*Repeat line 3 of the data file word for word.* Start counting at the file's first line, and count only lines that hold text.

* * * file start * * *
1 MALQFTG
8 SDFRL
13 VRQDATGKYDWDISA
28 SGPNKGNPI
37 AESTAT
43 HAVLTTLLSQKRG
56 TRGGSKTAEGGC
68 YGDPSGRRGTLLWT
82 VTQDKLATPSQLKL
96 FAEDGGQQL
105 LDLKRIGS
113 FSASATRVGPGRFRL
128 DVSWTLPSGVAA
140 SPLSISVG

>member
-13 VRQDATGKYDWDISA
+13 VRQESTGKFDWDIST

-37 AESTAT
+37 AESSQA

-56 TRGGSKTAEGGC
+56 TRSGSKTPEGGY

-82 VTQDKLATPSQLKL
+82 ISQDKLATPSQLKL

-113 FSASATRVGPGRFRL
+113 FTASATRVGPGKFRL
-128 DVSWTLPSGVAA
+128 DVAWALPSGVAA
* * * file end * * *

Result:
13 VRQDATGKYDWDISA